kernels might have an issue, doesn't look like this is related.


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Old 07-29-2012, 02:51 PM
Bruno Wolff III
 
Default Check your /etc/default/grub, if you use raid 1.

On Sun, Jul 29, 2012 at 10:42:26 -0400,
Sam Varshavchik <mrsam@courier-mta.com> wrote:


All I know is in F16 I discovered that a raid 1 volume whose uuid
does not get enumerated in the rd.md.uuid kernel boot parameters will
come up with one drive not in the array, maybe 5% of the time. I
wasn't the only one affected, there was another list member that
reported the same bug, and that putting the uuid back into grub.cfg
and /etc/default/grub fixed it.


That, I think is a bug. Failing a drive should zero its superblock,
to force a real resync if it gets added back to the array.


Do you know if there are bug tracker entries for either of these bugs?

I'm interesting in following them.
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Old 07-29-2012, 03:23 PM
Sam Varshavchik
 
Default Check your /etc/default/grub, if you use raid 1.

Bruno Wolff III writes:


On Sun, Jul 29, 2012 at 10:42:26 -0400,
Sam Varshavchik <mrsam@courier-mta.com> wrote:


All I know is in F16 I discovered that a raid 1 volume whose uuid does not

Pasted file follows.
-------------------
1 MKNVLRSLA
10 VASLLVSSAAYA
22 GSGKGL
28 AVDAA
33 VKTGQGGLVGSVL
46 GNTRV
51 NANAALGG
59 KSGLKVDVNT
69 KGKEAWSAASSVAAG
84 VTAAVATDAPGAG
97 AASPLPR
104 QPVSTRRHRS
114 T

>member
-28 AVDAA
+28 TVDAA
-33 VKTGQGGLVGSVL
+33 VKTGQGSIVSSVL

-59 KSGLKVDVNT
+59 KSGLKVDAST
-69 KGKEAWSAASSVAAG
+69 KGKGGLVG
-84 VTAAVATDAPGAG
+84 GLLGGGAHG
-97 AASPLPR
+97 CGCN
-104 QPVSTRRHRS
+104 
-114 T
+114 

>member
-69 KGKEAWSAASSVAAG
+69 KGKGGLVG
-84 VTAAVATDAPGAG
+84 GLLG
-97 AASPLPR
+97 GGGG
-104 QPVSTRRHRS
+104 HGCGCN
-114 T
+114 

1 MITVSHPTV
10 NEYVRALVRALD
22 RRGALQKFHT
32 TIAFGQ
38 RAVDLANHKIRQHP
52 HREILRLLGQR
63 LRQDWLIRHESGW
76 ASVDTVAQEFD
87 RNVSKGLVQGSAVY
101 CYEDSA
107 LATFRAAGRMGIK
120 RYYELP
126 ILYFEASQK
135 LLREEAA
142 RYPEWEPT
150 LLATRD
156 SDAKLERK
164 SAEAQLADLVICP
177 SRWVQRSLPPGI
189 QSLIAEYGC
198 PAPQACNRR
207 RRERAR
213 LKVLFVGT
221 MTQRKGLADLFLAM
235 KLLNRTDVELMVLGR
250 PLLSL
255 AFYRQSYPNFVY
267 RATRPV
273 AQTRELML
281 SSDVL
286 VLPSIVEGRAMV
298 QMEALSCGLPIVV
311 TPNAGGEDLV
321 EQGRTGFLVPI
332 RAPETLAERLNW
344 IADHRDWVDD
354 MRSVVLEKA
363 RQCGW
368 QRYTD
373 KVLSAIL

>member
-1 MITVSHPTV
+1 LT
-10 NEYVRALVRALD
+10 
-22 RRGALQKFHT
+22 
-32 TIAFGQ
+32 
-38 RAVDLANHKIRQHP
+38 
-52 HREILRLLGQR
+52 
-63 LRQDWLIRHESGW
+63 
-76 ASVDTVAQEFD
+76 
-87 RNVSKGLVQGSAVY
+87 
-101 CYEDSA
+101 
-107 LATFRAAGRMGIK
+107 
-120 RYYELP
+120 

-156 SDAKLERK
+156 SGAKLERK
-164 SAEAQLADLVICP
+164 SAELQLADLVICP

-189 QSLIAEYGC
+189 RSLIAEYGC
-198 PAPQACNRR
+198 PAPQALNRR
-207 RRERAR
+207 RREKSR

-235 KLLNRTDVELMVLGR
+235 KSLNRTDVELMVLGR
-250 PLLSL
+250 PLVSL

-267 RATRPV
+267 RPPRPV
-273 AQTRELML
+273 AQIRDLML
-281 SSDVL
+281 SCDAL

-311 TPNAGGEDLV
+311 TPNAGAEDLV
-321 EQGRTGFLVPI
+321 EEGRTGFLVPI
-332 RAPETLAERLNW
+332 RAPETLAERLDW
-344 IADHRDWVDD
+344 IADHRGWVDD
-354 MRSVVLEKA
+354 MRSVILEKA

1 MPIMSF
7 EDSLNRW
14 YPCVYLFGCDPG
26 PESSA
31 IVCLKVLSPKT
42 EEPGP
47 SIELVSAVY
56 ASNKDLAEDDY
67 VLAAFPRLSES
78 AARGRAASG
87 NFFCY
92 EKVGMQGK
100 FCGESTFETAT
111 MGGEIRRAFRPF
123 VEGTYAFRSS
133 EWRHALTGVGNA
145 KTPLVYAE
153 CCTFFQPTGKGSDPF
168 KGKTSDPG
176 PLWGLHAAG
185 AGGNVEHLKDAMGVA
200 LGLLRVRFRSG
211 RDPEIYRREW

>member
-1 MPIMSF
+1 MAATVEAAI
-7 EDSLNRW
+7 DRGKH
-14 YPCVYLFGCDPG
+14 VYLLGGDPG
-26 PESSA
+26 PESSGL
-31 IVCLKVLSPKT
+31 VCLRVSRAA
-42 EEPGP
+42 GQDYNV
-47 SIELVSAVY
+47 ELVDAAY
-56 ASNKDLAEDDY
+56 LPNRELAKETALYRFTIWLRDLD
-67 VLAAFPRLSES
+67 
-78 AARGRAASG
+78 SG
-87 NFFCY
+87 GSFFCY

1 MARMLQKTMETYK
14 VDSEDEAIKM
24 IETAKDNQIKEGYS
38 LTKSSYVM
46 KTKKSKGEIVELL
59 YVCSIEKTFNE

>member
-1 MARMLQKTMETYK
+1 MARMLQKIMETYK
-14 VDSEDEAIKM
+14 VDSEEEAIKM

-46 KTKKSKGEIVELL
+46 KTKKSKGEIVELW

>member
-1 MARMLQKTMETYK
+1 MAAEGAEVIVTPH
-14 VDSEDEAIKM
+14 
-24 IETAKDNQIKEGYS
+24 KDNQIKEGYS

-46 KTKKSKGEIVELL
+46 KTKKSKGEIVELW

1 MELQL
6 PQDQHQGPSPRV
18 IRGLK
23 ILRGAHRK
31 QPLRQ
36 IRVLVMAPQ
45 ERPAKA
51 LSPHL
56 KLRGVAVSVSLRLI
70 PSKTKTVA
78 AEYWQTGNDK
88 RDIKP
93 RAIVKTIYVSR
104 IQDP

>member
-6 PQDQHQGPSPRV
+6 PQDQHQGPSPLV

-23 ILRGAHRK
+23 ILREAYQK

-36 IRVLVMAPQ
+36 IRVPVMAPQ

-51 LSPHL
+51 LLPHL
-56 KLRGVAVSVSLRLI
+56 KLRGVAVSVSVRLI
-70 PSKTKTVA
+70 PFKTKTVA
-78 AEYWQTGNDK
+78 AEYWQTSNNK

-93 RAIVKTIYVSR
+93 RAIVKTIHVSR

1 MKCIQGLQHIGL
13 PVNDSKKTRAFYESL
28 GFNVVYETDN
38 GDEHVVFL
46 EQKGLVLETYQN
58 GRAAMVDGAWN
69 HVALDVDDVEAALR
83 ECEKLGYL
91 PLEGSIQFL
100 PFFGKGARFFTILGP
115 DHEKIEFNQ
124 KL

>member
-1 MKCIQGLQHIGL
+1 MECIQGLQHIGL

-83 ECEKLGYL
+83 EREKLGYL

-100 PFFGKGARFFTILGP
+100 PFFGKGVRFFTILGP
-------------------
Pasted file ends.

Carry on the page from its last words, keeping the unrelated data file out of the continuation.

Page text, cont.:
get enumerated in the rd.md.uuid kernel boot parameters will come up with
one drive not in the array, maybe 5% of the time. I wasn't the only one
affected, there was another list member that reported the same bug, and that
putting the uuid back into grub.cfg and /etc/default/grub fixed it.


That, I think is a bug. Failing a drive should zero its superblock, to force
a real resync if it gets added back to the array.


Do you know if there are bug tracker entries for either of these bugs?

I'm interesting in following them.


Not clearing the superblock when a drive fails is something that I just ran
into. This one should probably be discussed upstream.


I think I remember seeing someone reporting the array assembly bug when it's
not enumerated in rd.md.uuid, but I can't find the bug right now.


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Old 07-29-2012, 03:25 PM
Sam Varshavchik
 
Default Check your /etc/default/grub, if you use raid 1.

Reindl Harald writes:




Am 29.07.2012 16:42, schrieb Sam Varshavchik:
> And, fail/remove/add did not resync the drive. Because the volume uses an
internal bitmap: oh, the newly-added
> drive has a valid bitmap, apparently from the same volume, so let's add
this drive without resyncing it!

>
> That, I think is a bug. Failing a drive should zero its superblock, to
force a real resync if it gets added back to

> the array.

no, no and no!
if you have some mechanic problems that could end in zero the superblocks of
all disks


in my last tests with a RAID1 i pulled the power from one SATA disk
and after reboot i was not able to re-add the drive before manually
zero the superblock which is the right behavior


I'm talking about a manual --fail with mdadm.